stockholders' equity - accounting examples

Download Stockholders' Equity - Accounting Examples

Post on 14-Apr-2018

216 views

Category:

Documents

0 download

Embed Size (px)

TRANSCRIPT

  • 7/27/2019 Stockholders' Equity - Accounting Examples

    1/5

    Issuance of Common Stock example

    Let's assume that a company wants to raise $10,000 through the issuance ofcommon stock. At the time the stock is sold the market price is $50 per share.the company will, therefore, have to issue 200 shares. Let us also assume thatthe par value of the stock is $10. Here is the journal entry that the company willmake following the sale of the shares:

    Cash (200 shares x $50) 10,000Common Stock (200 shares x $10)) 2,000

    Addl Paid in Capital (10,000 - 2,000) 8,000

    The journal entry involves the following aspects:1. Cash is increased by the number of shares sold multiplied by the market price

    of the stock to reflect the receipt of the proceeds2. Stockholder's equity is increased by $10,000 to reflect the issuance of the

    stock. This total is divided between the common stock account and the

    additional paid in capital account. Both of these are stockholder's equityaccounts.

    3. The common stock account is increased by the par value multiplied by thenumber of shares sold. The par value is an arbitrary amount set by the boardof directors when the class of stock is authorized by the shareholders forissuance.

    4. The additional paid-in-capital account is increased by the excess of theproceeds from the stock sale less that portion of the proceeds credited to thecommon stock account.

    Common stock can also be authorized as no par. In this case, no par value is

    assigned to the shares. From an accounting standpoint, the only effect of thisdesignation is that the common stock account is credited for the full amount ofthe proceeds and no additional paid-in-capital account exists as follows:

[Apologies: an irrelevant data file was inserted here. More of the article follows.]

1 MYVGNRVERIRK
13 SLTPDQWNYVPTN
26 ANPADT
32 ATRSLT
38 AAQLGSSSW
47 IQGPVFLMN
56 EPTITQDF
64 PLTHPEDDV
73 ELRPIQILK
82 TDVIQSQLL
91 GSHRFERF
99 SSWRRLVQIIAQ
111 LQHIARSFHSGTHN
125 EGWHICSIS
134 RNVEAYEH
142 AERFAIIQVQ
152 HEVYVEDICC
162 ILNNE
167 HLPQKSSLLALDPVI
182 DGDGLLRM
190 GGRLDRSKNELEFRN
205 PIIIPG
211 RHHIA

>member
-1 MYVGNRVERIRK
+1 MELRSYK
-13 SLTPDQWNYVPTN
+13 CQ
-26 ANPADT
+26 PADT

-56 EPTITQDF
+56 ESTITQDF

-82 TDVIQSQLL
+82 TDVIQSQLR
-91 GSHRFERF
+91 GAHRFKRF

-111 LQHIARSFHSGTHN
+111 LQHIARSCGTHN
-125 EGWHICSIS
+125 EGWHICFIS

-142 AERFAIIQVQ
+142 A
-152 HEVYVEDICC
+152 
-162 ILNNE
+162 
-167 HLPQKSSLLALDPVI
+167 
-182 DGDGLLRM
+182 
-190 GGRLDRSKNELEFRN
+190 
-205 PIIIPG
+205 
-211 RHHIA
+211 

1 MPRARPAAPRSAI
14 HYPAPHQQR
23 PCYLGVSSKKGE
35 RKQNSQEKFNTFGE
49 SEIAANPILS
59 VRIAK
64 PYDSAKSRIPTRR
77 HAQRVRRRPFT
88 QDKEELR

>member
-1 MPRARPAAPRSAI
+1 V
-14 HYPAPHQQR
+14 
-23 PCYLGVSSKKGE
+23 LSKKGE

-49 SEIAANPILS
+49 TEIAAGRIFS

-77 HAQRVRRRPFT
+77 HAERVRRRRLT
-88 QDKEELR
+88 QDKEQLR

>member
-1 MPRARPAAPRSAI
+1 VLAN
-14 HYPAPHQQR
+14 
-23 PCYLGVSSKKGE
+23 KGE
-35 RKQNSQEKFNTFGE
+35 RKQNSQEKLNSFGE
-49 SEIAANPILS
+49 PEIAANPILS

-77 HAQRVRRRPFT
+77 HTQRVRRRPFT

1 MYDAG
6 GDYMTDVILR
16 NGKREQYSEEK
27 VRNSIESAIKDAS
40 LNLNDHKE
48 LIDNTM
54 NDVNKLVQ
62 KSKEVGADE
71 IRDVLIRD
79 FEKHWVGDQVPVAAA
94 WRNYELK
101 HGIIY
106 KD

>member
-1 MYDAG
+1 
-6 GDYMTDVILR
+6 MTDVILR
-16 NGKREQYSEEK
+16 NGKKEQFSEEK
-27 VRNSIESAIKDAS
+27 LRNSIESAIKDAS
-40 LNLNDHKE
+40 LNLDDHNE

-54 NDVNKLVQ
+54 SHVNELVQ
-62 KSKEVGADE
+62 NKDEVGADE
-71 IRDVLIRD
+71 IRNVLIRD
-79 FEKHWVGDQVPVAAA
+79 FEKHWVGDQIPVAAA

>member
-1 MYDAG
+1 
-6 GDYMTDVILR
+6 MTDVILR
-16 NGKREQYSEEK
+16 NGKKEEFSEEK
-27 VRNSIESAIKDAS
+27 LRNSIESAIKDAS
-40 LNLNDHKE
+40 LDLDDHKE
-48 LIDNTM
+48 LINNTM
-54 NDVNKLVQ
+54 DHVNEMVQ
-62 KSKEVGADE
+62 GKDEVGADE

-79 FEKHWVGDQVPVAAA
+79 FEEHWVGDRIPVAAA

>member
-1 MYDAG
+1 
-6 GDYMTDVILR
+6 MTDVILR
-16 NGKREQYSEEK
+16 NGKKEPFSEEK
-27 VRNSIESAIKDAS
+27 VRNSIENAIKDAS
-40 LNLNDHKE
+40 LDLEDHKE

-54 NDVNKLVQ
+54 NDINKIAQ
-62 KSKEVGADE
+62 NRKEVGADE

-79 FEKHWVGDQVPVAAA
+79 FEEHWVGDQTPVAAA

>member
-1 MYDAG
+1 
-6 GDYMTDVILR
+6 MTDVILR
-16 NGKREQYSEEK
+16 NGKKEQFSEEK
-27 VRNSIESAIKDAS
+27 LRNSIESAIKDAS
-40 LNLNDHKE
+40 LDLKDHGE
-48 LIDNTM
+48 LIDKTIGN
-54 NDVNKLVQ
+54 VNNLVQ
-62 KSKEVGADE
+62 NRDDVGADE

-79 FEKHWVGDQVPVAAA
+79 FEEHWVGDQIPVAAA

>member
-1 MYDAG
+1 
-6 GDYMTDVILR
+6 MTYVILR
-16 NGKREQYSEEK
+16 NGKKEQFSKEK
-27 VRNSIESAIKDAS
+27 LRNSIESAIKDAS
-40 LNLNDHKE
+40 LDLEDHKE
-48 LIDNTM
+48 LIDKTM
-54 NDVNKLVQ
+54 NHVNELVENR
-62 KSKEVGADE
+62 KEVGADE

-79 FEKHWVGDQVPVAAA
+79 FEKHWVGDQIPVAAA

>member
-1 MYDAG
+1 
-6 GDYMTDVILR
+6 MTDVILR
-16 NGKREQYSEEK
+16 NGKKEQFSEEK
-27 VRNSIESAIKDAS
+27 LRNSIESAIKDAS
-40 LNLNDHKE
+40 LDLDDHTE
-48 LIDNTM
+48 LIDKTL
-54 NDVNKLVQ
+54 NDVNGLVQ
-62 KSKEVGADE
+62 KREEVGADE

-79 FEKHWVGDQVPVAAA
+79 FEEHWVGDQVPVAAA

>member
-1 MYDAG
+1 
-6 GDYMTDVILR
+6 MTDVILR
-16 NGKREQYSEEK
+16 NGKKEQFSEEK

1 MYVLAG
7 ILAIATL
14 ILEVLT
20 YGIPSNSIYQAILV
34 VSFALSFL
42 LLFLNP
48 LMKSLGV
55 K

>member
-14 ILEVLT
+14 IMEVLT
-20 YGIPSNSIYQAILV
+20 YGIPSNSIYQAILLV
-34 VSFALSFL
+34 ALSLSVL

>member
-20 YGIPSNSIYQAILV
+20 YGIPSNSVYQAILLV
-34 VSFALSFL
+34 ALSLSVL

Cash (200 shares x $50) 10,000Common Stock (200 shares x $50)) 10,000

    A third form for the stock is no par with a stated value. From an accountingstandpoint, stated value is treated the same way as par value. For example,assume that the common stock in this example is no par stock with a statedvalue of $5. The journal entry for the stock issuance would be as follows:

    Cash (200 shares x $50) 10,000

    Common Stock (200 shares x $5)) 1,000Addl Paid in Capital (10,000 - 1,000) 9,000

    Stock issuance costs:When companies issue common stock, the stock is sold through brokers to theirretail or institutional clients. These brokers earn a fee for their services and theproceeds received by the company is reduced accordingly. There are two waysin which these stock issuance costs can be accounted for under GAAP.

    Copyright 2001 by Robert F. Halsey. All rights reserved.

  • 7/27/2019 Stockholders' Equity - Accounting Examples

    2/5

    1. Treat the issue costs as a reduction of the amounts paid in. The debit to cashand the credit to additional paid-in-capital are reduced accordingly. Thismethod results in a smaller increase in stockholder's equity upon issuance ofthe shares.

    2. Capitalize the amount as an organizational cost on the balance sheet and

    amortize the this intangible asset similarly to the amortization of goodwill. Thismethod results in a greater increase in stockholder's equity initially andreduced profitability in the future as the amortization expense is recorded.

    Copyright 2001 by Robert F. Halsey. All rights reserved.

  • 7/27/2019 Stockholders' Equity - Accounting Examples

    3/5

    Accounting for stock repurchases (treasury stock)